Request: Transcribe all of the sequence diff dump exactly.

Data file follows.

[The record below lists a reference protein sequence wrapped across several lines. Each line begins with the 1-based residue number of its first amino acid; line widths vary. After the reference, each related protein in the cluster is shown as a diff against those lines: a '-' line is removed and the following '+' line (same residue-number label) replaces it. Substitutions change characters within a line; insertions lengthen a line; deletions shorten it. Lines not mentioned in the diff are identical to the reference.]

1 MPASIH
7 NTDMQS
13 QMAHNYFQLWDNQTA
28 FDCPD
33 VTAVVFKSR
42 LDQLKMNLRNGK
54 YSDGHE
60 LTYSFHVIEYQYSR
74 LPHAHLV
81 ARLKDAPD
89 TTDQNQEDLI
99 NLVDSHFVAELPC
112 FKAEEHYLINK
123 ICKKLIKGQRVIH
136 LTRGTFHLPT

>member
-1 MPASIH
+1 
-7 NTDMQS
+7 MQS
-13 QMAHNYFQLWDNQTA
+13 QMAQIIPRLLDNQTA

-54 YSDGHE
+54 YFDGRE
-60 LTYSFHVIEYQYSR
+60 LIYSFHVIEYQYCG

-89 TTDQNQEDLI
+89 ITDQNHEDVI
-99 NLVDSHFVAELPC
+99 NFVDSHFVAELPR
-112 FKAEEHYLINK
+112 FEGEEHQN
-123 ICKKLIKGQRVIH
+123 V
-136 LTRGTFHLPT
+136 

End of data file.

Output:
[The record below lists a reference protein sequence wrapped across several lines. Each line begins with the 1-based residue number of its first amino acid; line widths vary. After the reference, each related protein in the cluster is shown as a diff against those lines: a '-' line is removed and the following '+' line (same residue-number label) replaces it. Substitutions change characters within a line; insertions lengthen a line; deletions shorten it. Lines not mentioned in the diff are identical to the reference.]

1 MPASIH
7 NTDMQS
13 QMAHNYFQLWDNQTA
28 FDCPD
33 VTAVVFKSR
42 LDQLKMNLRNGK
54 YSDGHE
60 LTYSFHVIEYQYSR
74 LPHAHLV
81 ARLKDAPD
89 TTDQNQEDLI
99 NLVDSHFVAELPC
112 FKAEEHYLINK
123 ICKKLIKGQRVIH
136 LTRGTFHLPT

>member
-1 MPASIH
+1 
-7 NTDMQS
+7 MQS
-13 QMAHNYFQLWDNQTA
+13 QMAQIIPRLLDNQTA

-54 YSDGHE
+54 YFDGRE
-60 LTYSFHVIEYQYSR
+60 LIYSFHVIEYQYCG

-89 TTDQNQEDLI
+89 ITDQNHEDVI
-99 NLVDSHFVAELPC
+99 NFVDSHFVAELPR
-112 FKAEEHYLINK
+112 FEGEEHQN
-123 ICKKLIKGQRVIH
+123 V
-136 LTRGTFHLPT
+136 